I sent my friends a picture of my life-sustaining suitcase contents
I sent my friends a picture of my life-sustaining suitcase contents

A tale of two Covids

Where were you when Covid first changed your life? As an American, there are moments burned into our common psyche – like the explosion of the Challenger space shuttle, 9/11, and now Covid. 

My Covid moment actually happened in Praia da Luz. I had heard there were cases of this new virus in Lisbon and Porto, but very few here. My tribe of close friends from America were about to take me for a fabulous jaunt to Morocco, complete with camel safari and souk adventure.

My friend Maria came early to help me get ready for the gang. Thanks to Primark, everyone had their own robe, slippers, beauty products and a candle lovingly displayed on each bed. We bought lots of wine for the arrival.

Twelve hours before they were getting on a plane, I got a text in the middle of our night here that said: “Urgent – call when you wake up.” Not a fun wake-up call.

I will never forget standing on the balcony that morning with Maria and our other friends on speakerphone. The American government had just announced that anyone leaving the country probably wouldn’t get back in. We were hugely disappointed, but they just couldn’t risk getting marooned here, understandably. Maria and I looked at each other … what about us?

My first instinct was to stay. I reached out to my rental company to extend my stay for another month. Covid would be over by then, right? I invited Maria to stay with me, but she felt we needed to get out right away and I saw her point.

While Maria tackled getting flights out, I ran around like a lunatic trying to get everything wrapped up in a day and make the flight out.

First, prescriptions. I called Dr. Jo at Luzdoc and she gave me a three-month supply, no problem.

Maria showing off her fanny pack face mask in the Lisbon airport
Maria showing off her fanny pack face mask in the Lisbon airport

I went to the pharmacy and the line was around the block outside. Everyone was standing apart, in what we would soon start calling “social distance”. An elderly lady on a walker came struggling up and looked at the line with horror. A kindly Portuguese gentleman in the front of the line invited her to get in front of him. This would not have happened in the States. Even if a kind person let someone in line, other people would start screaming and making a scene. I was amazed.

When I got in the pharmacy, I explained that I was getting on a plane the next day and the lovely pharmacist went in the back and got me their last box of rubber gloves and one of their last bottles of hand disinfectant. How kind of her!

My next frantic errand was to my storage place, U-Store, just outside of Lagos. I caught the manager closing, but when I told her my tale of woe, she said that she would wait for me to go back home, pack up my boxes and come back. This wonderful person would take time away from her family when people were starting to get scared about Covid. All to help a foreign stranger!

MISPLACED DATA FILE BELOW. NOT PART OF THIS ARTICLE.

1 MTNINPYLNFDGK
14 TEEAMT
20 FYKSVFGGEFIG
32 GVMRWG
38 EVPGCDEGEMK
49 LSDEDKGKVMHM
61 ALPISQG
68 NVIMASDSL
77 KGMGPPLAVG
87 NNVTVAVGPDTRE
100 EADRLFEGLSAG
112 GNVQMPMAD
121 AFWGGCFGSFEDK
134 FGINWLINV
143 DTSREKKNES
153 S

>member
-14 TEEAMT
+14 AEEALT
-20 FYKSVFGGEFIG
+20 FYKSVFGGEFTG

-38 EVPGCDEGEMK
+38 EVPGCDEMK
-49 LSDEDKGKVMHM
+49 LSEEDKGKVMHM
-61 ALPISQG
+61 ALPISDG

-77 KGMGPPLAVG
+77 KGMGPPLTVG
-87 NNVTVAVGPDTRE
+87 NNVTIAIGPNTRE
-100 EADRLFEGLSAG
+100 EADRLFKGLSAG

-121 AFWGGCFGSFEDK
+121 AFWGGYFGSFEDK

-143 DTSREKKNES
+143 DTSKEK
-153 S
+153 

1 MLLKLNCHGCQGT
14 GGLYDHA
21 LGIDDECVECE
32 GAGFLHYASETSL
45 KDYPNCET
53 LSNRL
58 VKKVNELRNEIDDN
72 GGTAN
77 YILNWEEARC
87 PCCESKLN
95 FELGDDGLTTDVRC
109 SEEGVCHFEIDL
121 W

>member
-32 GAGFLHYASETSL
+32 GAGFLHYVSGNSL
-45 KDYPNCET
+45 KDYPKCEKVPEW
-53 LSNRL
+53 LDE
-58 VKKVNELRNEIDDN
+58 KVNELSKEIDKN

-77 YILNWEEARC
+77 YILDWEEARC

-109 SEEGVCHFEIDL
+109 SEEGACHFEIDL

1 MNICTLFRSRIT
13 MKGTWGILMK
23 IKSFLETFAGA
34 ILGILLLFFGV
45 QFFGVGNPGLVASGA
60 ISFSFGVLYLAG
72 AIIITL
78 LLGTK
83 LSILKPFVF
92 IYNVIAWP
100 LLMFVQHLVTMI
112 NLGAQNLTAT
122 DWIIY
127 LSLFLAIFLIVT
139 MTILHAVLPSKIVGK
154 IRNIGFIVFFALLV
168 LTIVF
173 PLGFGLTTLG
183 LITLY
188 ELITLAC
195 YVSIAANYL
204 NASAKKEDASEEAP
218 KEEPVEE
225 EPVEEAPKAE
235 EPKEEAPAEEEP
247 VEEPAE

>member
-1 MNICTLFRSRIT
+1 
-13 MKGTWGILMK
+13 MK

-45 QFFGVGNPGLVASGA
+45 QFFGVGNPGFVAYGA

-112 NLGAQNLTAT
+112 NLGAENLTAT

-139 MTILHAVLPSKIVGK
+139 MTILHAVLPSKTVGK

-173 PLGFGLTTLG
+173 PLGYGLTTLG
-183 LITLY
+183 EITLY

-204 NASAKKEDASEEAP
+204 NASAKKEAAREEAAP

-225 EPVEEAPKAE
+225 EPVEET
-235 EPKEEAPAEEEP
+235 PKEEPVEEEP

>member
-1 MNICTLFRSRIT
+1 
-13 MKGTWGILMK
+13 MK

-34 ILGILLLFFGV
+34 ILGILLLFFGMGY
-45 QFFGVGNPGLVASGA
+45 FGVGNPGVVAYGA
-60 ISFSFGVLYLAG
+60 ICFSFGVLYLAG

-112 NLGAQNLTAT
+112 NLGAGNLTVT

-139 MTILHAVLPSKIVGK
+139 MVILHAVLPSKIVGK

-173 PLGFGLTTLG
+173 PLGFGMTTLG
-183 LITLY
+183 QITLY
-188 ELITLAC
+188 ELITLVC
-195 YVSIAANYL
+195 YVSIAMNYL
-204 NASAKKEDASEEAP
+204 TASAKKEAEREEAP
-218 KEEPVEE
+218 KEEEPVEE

Next stop, the grocery store. My friends said that people in the US were fighting over toilet paper. A nice guy at the door sprayed our hands, and inside calm people were buying what they needed. No fights over anything, just people being nice to each other. I packed most of my clothes in the boxes for U-Store and filled my suitcase with toilet paper and food.

Our last project was to make a face covering. I used a sleeping mask.  Maria ingeniously took her fanny pack and converted it to fit across her face. I will never forget the security guard at the airport asking Maria why there were zippers on her face. If only I had gotten a picture of her unzipping this fanny pack on her face while this burly guard leaned over to check the pockets out!

In the airport, people had all sorts of strange things tied around their faces, and it was weirdly silent. Frankly, it was starting to feel like the apocalypse.

I made it back to Florida, where I had recently moved to be near my son.  The Uber driver told me that I should be grateful he was working during this virus, and I should give him a big tip. My son had taken a new job in California, leaving me in a city where I knew no one.

After my quarantine, I went to Costco, a big warehouse store in the US. Suddenly, a crowd of people went running towards the back of the store.  The rumor spread that there was toilet paper available. When I got there, people were pushing and shoving, the store worker looked scared to death, and two guys started screaming at each other.

At the fabric store to make masks, I found the shelves almost empty. A rude saleswoman told me I should be grateful they had anything.

I sat in my apartment for months, thanking God I had a balcony on the river. On the riverwalk in front of me, I saw many people ignoring the rules of masks and distancing. It was so upsetting. I measured out 6 feet on my balcony and made a sign asking people to keep their social distance.

During a fireworks event, the unmasked crowd was yelling obscenities at me for my sign. That event caused Covid to run rampant in the city. I was done.

I will never forget the difference between how I was treated in the Algarve, a stranger and a foreigner, with kindness and offers of help. Compare that to the indifference and outright rudeness of my own countrymen.

Up until Covid, I had planned to make Portugal my winter home, but my two Covid experiences convinced me to move here permanently. I have yet to see a fight over toilet paper at Continente.

By Glenda Cole
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Glenda Cole is a retired American executive loving her storybook life in the Algarve with her boyfriend, Glenn Ellison.  Check out their vlog on You Tube: The Glenn and Glenda Show about their move to Portugal